“The bottom line is, we are happier, more effective, and more productive when surrounded by smart, creative, hardworking people,” Ivanka Trump tells us in her book, Women Who Work. For 79 pages so far I have been reading about how women work at all things in life, and that essentially, we can do it all. #TweetYourUnpopularOpinion I do not think that is the case. Our modern, 21st century world is consistently telling us we can work, have a family, be in a happy marriage (if married at all), and still have time to pursue our passionate, personal hobbies. Renaissance men we are not, not even renaissance women.
Going through the public school system growing up, there was little to no emphasis on family or religious values, something that was very prevalent for me outside of school. The system was progressive, as I have come to discover; however, living through it growing up, I had no clue this notion was working on all of us. “What do you want to be when you grow up?” was a basic question I heard all of the time. Most examples given were of doctors, astronauts, firefighters, and of course the President. While these are typical huge end goals of many young, developing minds, I cannot help but wonder why I never heard ‘wife’ or ‘mother.’ My answer was not even close! I usually responded with ‘lawyer,’ and to this day, I plan on pursuing that, but am ready to drop this ‘dream job’ at any time for what I have come to discover is my real dream job: a wife.
My church growing up used to speak a lot about traditional marriage, as most attendees were usually of older age. Traditional marriage, to my understanding, within Catholicism, is a man devoting his life to his woman and marrying for life, like Jesus gave himself to the Church and us for our lives. The millennial generation has obviously steered in other directions than simply just this one. As a millennial, I understand the whole ‘acceptance’ thing, but as a conservative, I also understand in my right to hold my own beliefs and pursue them how I feel fit.
Desiring a career as a wife and mother may be one of the hardest out there. I say this for the reason that in most any other career, here in America at least, there is a set path:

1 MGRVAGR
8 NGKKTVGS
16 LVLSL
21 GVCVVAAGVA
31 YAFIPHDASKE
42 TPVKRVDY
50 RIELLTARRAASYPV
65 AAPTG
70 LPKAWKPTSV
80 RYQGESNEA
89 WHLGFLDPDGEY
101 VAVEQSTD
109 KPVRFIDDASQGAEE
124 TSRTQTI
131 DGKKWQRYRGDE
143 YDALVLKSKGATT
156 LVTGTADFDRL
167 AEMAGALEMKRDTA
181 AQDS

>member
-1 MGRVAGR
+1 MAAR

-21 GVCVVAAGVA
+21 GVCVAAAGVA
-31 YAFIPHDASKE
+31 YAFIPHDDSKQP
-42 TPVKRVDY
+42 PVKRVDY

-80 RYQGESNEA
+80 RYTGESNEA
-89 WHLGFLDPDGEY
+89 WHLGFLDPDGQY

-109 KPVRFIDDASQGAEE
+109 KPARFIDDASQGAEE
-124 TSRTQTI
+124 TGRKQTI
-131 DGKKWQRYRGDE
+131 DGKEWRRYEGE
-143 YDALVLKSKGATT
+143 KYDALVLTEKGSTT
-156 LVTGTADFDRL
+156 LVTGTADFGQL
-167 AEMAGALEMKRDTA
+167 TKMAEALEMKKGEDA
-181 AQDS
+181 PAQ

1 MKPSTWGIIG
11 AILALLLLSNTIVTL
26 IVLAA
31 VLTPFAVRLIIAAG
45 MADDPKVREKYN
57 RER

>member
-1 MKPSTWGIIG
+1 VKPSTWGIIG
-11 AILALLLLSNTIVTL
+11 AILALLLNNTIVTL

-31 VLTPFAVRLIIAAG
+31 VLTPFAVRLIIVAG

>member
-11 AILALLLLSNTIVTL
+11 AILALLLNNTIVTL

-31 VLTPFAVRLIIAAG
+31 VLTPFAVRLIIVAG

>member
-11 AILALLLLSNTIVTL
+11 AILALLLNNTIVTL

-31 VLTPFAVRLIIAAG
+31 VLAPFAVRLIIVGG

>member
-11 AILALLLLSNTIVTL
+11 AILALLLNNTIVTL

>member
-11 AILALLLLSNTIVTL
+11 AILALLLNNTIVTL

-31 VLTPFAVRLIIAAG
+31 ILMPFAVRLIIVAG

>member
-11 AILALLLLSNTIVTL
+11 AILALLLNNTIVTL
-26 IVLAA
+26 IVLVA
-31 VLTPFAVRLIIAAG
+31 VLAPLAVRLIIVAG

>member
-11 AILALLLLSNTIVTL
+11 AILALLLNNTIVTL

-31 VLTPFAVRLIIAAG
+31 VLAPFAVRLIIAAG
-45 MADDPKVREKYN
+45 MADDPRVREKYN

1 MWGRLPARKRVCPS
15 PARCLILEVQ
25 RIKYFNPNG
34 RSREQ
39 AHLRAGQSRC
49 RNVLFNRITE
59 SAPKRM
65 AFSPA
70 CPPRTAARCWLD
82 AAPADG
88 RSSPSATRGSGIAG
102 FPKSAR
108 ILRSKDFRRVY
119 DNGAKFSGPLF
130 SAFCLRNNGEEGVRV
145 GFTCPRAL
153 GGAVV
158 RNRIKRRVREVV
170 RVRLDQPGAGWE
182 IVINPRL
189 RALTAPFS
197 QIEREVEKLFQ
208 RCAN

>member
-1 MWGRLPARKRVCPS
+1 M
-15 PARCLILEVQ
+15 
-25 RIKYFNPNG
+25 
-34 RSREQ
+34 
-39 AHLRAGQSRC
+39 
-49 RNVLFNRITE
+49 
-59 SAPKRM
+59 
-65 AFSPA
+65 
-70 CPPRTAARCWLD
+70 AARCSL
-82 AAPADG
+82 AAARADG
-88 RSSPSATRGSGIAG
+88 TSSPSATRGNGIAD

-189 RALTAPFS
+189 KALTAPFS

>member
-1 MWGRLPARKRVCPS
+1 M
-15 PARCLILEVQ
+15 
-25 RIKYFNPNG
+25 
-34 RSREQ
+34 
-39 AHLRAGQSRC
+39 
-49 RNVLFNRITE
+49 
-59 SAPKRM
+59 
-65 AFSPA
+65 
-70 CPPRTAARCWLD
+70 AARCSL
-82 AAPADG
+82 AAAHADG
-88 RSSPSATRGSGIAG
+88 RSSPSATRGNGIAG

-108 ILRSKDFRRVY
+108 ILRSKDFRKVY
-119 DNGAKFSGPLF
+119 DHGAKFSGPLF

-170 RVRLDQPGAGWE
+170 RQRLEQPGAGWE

You have an end goal of the job and you can or cannot choose to get there.
You can network and make opportunities happen for yourself if you are devoted.
You can visualize how you make it to that doctor’s office, TV screen, or classroom.
Certain occupations are clearly incredibly difficult, which is why so few people make it to them, but in our modern society, ‘be whatever you want to be’ is practically engraved on our brains. Why pursuing a career as a wife is so tricky is because there is no set-in-stone path to get there. Waiting for the perfect match is not within our control, let alone timing. It is a career that could lead you anywhere, anytime, and for any reason. There is no way to ‘google’ where you have to go next. There is no GPS to finding my dream job in this case.
Women’s happiness has been going down since the 1970s in America and the United States. Many variables can contribute to this, but the one mainly touched upon is the dual burden women hold. With society telling women they can achieve whatever they want in their careers and still have a healthy, happy family, double expectations place a heavy weight on their shoulders. Work in the day; household chores at night. Exceptions and personal anecdotes aside, this is the general consensus known as the ‘paradox of declining female happiness.’
Feminism has been a cancer for us in this way, killing out the women who support their men, children, house, and selves as their number one priority, and exponentially growing the number of women who may prioritize those things, but enter the world in search of self-satisfaction and instant gratification. As a republican, I find it my responsibility to lead a happy life, and thus acknowledge that I would be happier as a woman of the home, raising children (actually being involved in their lives), and supporting my husband.